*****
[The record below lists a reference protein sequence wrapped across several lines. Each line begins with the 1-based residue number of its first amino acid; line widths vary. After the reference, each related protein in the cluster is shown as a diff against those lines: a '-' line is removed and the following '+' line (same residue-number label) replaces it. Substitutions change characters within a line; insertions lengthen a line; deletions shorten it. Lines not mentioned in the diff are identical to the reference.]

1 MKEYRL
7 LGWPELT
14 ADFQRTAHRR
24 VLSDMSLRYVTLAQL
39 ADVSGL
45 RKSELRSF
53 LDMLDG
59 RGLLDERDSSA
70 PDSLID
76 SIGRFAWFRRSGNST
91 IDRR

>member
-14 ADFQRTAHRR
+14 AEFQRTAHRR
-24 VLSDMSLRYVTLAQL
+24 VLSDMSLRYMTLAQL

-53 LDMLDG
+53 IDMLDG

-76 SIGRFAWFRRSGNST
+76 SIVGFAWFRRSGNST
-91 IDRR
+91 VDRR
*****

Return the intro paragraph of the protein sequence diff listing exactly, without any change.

[The record below lists a reference protein sequence wrapped across several lines. Each line begins with the 1-based residue number of its first amino acid; line widths vary. After the reference, each related protein in the cluster is shown as a diff against those lines: a '-' line is removed and the following '+' line (same residue-number label) replaces it. Substitutions change characters within a line; insertions lengthen a line; deletions shorten it. Lines not mentioned in the diff are identical to the reference.]